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Union Record publishes Anna Louise Strong's Seattle General Strike editorial on February 4, 1919.
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On Tuesday February 4, 1919, two days before the Seattle General Strike starts, the Union Record publishes an editorial written by the prominent labor radical Anna Louise Strong (1885-1970). The editorial states the purpose of the citywide strike of all union workers and makes a plea for peace and order. From February 6 to 11, 1919, Seattle's 65,000 union workers go on strike in support of striking shipyard workers.
Fears Are Fanned
Although the editorial paints a humanitarian picture of labor's goals, its open-ended statement that the strike could lead "NO ONE KNOWS WHERE" fans fears of revolution in some of the population. Seattleites -- and indeed Americans -- are unused to general strikes and have been reading of foreign revolts, including the Bolshevik Revolution in Russia. The editorial also fails to state specific objectives for the strike, leaving much up to the imagination.
Four people are mentioned in the editorial: David E. Skinner (1867-1933), head of Skinner and Eddy shipyard; Edgar A. Ames (d. 1944), head of Ames Shipyard; J. F. Duthrie (1863-1932), head of J. F. Duthrie and Company; and Charles Piez, general manager and head of the Emergency Fleet Corporation, a subsidiary of the United States Shipping Board. The first three are members of the Seattle shipyard owners committee that are negotiating with the 30,000 Seattle shipyard workers who struck on January 21, 1919.
Charles Piez headed a corporation, authorized and funded by the U.S. Congress, to build a merchant marine fleet owned by the United States to support the Allies during World War I. One of his functions is to establish workers' wage rates in all privately owned shipyards that receive U.S. contracts to build ships. Seattle metal trades unions had struck in January to protest a regionwide settlement imposed by Piez. The general strike was called to show solidarity with the shipyard workers and to impress employers with the power of labor.
Union Record February 4, 1919 Editorial by Anna Louise Strong
ON THURSDAY AT 10 A.M.
There will be many cheering and there will be some who fear.
Both of these emotions are useful, but not too much of either.
We are undertaking the most tremendous move ever made by LABOR in this country, a move which will lead - NO ONE KNOWS WHERE!
We do not need hysteria.
We need the iron march of labor.
LABOR WILL FEED THE PEOPLE.
Twelve great kitchens have been offered, and from them food will be distributed by the provision trades at low cost to all.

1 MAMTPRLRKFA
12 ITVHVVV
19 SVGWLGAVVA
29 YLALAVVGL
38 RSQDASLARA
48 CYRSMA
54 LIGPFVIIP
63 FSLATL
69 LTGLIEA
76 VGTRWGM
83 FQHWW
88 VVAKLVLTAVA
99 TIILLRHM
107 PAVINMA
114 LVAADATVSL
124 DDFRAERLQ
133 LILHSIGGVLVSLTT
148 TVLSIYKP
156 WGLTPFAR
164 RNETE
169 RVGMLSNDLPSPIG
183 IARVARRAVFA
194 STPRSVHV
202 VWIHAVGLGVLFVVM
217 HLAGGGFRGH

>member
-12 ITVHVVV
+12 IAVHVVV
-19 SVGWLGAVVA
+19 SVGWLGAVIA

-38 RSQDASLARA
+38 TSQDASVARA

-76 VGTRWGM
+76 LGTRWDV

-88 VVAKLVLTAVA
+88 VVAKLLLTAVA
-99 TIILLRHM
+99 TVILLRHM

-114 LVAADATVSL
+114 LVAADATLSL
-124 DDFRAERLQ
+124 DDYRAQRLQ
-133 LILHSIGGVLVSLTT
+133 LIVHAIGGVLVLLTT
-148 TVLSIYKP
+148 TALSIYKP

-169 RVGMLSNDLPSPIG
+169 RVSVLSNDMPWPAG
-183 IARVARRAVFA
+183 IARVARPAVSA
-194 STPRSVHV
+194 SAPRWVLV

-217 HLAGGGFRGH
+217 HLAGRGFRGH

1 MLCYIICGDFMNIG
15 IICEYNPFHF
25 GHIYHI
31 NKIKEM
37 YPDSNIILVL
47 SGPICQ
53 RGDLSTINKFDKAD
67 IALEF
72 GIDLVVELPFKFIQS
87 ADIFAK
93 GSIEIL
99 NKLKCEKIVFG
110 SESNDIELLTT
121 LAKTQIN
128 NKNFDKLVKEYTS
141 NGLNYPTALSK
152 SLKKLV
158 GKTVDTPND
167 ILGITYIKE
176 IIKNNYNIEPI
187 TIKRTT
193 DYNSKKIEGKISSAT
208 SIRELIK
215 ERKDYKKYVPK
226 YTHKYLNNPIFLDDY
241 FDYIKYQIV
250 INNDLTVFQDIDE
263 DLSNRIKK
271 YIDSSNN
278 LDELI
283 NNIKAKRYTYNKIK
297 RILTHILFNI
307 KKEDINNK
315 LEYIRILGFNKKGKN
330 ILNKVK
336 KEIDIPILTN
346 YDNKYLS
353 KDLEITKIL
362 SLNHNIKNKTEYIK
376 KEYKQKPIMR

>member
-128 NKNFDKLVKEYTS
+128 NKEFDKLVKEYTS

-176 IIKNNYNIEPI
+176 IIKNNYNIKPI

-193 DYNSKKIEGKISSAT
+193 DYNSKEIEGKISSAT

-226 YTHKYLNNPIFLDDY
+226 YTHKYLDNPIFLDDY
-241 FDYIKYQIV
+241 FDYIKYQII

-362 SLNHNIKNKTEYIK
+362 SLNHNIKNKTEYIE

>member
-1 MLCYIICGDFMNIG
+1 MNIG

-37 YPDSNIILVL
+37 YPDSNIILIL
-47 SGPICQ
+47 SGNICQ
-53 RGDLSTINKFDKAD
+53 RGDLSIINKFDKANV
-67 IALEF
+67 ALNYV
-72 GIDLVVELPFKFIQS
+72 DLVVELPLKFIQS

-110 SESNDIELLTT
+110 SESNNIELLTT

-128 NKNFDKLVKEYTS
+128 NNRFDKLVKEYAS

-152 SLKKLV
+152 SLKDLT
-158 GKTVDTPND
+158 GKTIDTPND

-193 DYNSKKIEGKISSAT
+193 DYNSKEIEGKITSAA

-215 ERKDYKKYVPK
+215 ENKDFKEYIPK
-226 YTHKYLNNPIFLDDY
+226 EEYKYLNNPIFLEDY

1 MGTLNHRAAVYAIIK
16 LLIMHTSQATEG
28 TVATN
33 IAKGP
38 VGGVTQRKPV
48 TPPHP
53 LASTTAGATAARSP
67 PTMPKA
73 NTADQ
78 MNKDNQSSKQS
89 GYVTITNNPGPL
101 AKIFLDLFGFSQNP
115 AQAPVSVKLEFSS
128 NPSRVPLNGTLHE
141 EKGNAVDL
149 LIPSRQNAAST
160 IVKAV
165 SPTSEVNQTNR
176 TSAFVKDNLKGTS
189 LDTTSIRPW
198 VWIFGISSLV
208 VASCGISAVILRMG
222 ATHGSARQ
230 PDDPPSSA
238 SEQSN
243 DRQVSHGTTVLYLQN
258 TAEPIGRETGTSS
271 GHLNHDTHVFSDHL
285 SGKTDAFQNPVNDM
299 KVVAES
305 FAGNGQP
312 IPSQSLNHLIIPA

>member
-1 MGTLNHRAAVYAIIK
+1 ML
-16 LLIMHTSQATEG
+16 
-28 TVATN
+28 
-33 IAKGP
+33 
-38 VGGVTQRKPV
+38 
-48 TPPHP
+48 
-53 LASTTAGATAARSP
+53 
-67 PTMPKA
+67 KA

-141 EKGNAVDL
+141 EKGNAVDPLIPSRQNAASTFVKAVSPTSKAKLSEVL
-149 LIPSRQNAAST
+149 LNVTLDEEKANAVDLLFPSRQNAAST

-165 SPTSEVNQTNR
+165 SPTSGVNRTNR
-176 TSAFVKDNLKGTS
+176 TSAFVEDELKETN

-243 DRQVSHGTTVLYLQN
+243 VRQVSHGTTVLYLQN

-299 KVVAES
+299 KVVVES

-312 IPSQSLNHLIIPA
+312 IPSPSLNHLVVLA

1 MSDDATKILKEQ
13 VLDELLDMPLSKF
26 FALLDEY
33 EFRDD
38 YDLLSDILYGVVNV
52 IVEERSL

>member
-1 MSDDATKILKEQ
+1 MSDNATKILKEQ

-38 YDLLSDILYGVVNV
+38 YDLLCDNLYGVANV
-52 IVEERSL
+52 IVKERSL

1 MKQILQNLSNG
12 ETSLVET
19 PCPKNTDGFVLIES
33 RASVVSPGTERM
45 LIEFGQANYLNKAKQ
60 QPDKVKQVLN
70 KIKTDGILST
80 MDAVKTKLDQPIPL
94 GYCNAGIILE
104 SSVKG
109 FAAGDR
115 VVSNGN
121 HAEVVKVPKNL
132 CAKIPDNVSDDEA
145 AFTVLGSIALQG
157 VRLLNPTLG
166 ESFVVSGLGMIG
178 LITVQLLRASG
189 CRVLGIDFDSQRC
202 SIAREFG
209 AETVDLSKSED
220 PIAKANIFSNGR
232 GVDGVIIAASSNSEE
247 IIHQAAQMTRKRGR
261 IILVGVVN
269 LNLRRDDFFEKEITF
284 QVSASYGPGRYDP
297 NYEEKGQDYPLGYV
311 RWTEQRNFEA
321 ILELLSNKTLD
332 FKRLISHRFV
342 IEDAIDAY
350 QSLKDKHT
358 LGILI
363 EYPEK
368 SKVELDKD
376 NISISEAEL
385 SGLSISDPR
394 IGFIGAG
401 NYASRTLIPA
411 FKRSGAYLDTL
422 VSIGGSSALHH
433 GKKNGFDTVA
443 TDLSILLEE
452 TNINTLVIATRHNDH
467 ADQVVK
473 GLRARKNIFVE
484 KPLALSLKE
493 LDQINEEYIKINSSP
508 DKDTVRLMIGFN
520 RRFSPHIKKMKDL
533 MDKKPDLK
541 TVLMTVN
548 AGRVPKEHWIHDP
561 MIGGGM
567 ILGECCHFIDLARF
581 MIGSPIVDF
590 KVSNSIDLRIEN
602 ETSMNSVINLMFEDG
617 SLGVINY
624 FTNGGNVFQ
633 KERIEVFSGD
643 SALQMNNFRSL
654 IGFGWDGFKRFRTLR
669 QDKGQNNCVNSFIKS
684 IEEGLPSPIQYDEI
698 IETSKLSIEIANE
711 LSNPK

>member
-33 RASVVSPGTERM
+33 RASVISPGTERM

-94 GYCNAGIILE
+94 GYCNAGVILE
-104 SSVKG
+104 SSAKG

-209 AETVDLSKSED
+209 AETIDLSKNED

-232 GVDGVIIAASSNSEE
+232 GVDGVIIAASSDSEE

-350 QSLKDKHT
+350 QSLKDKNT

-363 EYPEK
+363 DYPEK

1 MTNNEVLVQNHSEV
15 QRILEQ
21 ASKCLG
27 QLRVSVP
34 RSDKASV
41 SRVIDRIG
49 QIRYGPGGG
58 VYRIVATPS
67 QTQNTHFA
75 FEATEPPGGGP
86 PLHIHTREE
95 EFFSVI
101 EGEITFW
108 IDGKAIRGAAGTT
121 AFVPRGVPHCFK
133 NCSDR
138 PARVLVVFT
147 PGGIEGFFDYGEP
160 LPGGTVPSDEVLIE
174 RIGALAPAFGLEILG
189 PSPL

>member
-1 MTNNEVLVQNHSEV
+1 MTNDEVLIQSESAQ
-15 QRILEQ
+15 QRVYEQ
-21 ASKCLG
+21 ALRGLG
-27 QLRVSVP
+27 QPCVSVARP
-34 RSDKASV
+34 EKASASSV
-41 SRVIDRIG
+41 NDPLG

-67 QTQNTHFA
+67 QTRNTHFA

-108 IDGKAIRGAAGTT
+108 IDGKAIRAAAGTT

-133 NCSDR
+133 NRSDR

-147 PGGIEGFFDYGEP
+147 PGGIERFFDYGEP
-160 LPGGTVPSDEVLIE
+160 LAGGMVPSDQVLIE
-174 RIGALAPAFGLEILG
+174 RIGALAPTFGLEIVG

LABOR WILL CARE FOR THE BABIES AND THE SICK.
The milk-wagons and the laundry drivers are arranging plans for supplying milk to babies, invalids and hospitals, and taking care of the cleaning of linen for hospitals.
LABOR WILL PRESERVE ORDER.
The strike committee is arranging for guards, and it is expected that the stopping of the cars will keep people at home.
A few hot-headed enthusiasts have complained that strikers only should be fed, and the general public left to endure severe discomfort. Aside from the inhumanitarian character of such suggestions, let us get this straight -
NOT THE WITHDRAWAL OF LABOR POWER, BUT THE POWER OF THE STRIKERS TO MANAGE WILL WIN THIS STRIKE.
What does Mr. Piez of the Shipping Board care about the closing down of Seattle’s shipyards, or even of all the industries of the northwest? Will it not merely strengthen the yards at Hog Island, in which he is more interested?
When the shipyard owners of Seattle were on the point of agreeing with the workers, it was Mr. Piez who wired them that, if they so agreed - HE WOULD NOT LET THEM HAVE STEEL.
Whether this is camouflage we have no means of knowing. But we do know that the great eastern combinations of capitalists COULD AFFORD to offer privately to Mr. Skinner, Mr. Ames and Mr. Duthrie a few millions apiece in eastern shipyard stock.
RATHER THAN LET THE WORKERS WIN.
The closing down of Seattle’s industries, as a MERE SHUTDOWN, will not affect these eastern gentlemen much. They could let the whole northwest got to pieces, as far as money alone is concerned.
BUT, the closing down of the capitalistically controlled industries of Seattle, while the WORKERS ORGANIZE to feed the people, to care for the babies and the sick, to preserve order — THIS will move them, for this looks too much like the taking over of POWER by the workers.
Labor will not only SHUT DOWN the industries, but Labor will REOPEN, under the management of the appropriate trades, such activities as are needed to preserve public health and public peace. If the strike continues, Labor may feel led to avoid public suffering by reopening more and more activities.
UNDER ITS OWN MANAGEMENT.
And that is why we say that we are starting on a road that leads — NO ONE KNOWS WHERE!
Robert L. Friedheim, The Seattle General Strike (Seattle: University of Washington Press, 1964), 56, 57, 110-111, 195 (footnote 12).
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